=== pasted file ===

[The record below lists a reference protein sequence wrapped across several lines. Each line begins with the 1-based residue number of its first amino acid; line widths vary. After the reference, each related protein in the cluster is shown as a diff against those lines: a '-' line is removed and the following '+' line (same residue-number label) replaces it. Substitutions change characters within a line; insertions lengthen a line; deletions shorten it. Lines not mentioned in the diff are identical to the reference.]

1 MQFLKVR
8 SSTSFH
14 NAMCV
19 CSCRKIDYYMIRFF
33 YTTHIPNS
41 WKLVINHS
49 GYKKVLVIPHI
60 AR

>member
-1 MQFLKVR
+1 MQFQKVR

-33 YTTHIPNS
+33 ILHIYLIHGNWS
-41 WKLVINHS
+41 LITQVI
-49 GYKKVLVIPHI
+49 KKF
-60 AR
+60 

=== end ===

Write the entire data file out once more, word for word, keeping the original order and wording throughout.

[The record below lists a reference protein sequence wrapped across several lines. Each line begins with the 1-based residue number of its first amino acid; line widths vary. After the reference, each related protein in the cluster is shown as a diff against those lines: a '-' line is removed and the following '+' line (same residue-number label) replaces it. Substitutions change characters within a line; insertions lengthen a line; deletions shorten it. Lines not mentioned in the diff are identical to the reference.]

1 MQFLKVR
8 SSTSFH
14 NAMCV
19 CSCRKIDYYMIRFF
33 YTTHIPNS
41 WKLVINHS
49 GYKKVLVIPHI
60 AR

>member
-1 MQFLKVR
+1 MQFQKVR

-33 YTTHIPNS
+33 ILHIYLIHGNWS
-41 WKLVINHS
+41 LITQVI
-49 GYKKVLVIPHI
+49 KKF
-60 AR
+60 